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Zulu War Medal - Isandlwana Casualty

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    Zulu War Medal - Isandlwana Casualty

    Pte. Jacob Hannaford,
    SPINK, April 2018
    Attached Files

    #2
    Pte. Jacob Hannaford
    WAR & SON, August 2019

    No mention of the repairs.
    Attached Files

    Comment


      #3
      Wow thats a bit naughty ! Rob
      God please take justin bieber and gave us dio back

      Comment


        #4
        Nicely repaired too.

        Comment


          #5
          Sneaky. disclose all repairs.

          Comment


            #6
            Absolutely agree.
            Speaks volumes for this dealer’s integrity, or lack thereof

            Comment


              #7
              The buyer should have been told that.

              Comment


                #8
                I was intending to buy it until I saw the Spink auction.
                I told the dealer but he did chose not to reveal this in his description.

                Comment


                  #9
                  I agree disclose repairs,
                  In this case I think a good job was made of it !
                  Interested in collecting historical objects in a gentlemanly fashion
                  100% Christian :)))
                  [email protected]

                  Comment


                    #10
                    Ok, colour me silly, but if this medal was issued [to the relatives?] of an Isandlwana KIA, how and under what circumstances would it have gotten broken so as to require repairs? Was somebody else wearing it?

                    Comment


                      #11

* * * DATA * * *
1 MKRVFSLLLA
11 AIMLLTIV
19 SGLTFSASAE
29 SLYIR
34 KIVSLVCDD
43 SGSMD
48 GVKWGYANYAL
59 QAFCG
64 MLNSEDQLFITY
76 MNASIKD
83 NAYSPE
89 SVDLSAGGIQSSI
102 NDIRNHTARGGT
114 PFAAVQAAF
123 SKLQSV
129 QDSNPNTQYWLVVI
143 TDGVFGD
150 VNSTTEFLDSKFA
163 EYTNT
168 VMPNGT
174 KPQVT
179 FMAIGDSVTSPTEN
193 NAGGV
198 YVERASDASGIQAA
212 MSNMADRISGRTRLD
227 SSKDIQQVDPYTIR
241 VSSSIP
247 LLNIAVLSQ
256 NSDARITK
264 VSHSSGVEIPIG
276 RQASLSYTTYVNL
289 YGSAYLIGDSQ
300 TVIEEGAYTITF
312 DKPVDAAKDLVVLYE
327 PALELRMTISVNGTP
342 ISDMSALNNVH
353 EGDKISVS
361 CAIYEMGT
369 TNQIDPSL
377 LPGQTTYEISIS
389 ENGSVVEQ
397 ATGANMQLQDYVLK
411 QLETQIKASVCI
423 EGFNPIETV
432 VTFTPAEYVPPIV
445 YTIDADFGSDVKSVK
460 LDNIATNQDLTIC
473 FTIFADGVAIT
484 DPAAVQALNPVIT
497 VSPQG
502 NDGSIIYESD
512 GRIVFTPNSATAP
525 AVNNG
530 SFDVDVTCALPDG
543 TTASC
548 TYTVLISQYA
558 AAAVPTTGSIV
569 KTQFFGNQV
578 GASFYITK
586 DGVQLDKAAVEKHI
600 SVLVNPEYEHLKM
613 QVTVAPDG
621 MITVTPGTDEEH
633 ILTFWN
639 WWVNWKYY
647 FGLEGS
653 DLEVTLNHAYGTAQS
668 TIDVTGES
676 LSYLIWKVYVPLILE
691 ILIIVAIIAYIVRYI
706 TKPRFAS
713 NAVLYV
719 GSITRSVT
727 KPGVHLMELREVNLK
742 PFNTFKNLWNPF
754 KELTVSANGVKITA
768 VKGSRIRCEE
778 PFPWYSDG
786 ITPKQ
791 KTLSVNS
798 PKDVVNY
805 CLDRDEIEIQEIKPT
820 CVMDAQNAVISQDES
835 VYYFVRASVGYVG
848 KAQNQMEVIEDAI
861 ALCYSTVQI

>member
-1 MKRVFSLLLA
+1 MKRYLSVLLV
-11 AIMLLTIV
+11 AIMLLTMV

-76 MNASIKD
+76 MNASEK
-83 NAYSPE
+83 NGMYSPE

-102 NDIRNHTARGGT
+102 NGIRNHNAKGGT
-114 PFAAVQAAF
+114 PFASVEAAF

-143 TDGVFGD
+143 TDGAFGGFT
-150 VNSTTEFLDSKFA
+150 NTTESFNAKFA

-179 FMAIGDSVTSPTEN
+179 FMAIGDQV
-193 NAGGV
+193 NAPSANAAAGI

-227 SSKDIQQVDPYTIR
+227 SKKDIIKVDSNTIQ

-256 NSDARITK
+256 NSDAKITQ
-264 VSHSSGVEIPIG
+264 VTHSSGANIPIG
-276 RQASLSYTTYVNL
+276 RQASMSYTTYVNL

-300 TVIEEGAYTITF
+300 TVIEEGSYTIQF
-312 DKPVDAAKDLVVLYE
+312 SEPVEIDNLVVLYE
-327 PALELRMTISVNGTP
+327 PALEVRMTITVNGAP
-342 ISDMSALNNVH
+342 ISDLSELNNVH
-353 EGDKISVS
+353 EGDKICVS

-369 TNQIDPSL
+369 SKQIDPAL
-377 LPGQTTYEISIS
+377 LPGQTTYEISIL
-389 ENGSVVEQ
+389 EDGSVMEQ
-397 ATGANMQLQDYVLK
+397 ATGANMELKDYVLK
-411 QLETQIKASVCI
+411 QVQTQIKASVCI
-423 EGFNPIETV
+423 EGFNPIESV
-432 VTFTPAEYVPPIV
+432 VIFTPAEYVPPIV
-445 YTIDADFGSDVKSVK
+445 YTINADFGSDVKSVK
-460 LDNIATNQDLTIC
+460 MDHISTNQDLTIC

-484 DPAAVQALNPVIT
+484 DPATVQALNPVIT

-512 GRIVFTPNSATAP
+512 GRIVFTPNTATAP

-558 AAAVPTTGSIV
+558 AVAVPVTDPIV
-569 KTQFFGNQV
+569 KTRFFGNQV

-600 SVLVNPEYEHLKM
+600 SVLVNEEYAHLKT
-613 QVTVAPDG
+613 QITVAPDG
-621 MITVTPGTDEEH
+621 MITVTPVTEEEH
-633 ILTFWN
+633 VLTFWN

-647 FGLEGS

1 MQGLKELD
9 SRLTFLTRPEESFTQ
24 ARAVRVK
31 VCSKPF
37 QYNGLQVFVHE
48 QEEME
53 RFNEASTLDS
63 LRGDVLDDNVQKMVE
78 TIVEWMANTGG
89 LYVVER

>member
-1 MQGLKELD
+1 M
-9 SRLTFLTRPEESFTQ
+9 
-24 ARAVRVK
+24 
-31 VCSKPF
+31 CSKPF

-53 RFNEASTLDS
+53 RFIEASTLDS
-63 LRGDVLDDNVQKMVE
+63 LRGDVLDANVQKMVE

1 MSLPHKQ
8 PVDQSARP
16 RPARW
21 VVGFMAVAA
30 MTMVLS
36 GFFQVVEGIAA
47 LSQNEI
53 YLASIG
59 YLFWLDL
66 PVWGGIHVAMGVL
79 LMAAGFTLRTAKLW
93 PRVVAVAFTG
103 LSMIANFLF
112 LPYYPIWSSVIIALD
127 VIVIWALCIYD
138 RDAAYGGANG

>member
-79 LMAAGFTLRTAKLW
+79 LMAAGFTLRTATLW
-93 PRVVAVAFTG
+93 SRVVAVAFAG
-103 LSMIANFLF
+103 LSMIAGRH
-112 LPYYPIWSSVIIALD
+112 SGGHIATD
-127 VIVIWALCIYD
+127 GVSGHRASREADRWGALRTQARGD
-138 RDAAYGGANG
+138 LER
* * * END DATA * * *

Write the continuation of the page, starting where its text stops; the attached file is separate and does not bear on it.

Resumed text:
Probably ended up at a jumble sale and some biker bought it and made a nice necklace out of it. Rob
                      God please take justin bieber and gave us dio back

                      Comment


                        #12
                        This one was probably made into a pendant but who knows as there is no stated provenance.

                        If was common practice in 19th century Great Britain for next-of-kin (mother, wife, son, daughter) to wear the medal(s) of the fallen.

                        For example, it's not at all unusual to see KIA Crimea medals with Bailey brooches.

                        Medal(s) were to be worn on the opposite side.

                        The practice is still common in the UK on Remembrance Day, but no longer legal in Canada.

                        Here is a good example...
                        Attached Files

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                          #13
                          As Roy A stated. Not uncommon. Same thing was also done back then with old coins being turned into various types of women's jewelry such as broaches et al.

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